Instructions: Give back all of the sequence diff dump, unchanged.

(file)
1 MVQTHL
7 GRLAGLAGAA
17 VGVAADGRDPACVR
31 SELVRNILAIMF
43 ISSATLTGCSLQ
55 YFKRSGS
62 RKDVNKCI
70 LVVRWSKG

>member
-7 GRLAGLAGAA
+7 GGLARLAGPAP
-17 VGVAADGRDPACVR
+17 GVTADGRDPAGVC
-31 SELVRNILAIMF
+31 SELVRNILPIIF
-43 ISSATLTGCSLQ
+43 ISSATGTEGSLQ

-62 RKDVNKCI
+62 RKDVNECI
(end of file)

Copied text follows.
1 MVQTHL
7 GRLAGLAGAA
17 VGVAADGRDPACVR
31 SELVRNILAIMF
43 ISSATLTGCSLQ
55 YFKRSGS
62 RKDVNKCI
70 LVVRWSKG

>member
-7 GRLAGLAGAA
+7 GGLARLAGPAP
-17 VGVAADGRDPACVR
+17 GVTADGRDPAGVC
-31 SELVRNILAIMF
+31 SELVRNILPIIF
-43 ISSATLTGCSLQ
+43 ISSATGTEGSLQ

-62 RKDVNKCI
+62 RKDVNECI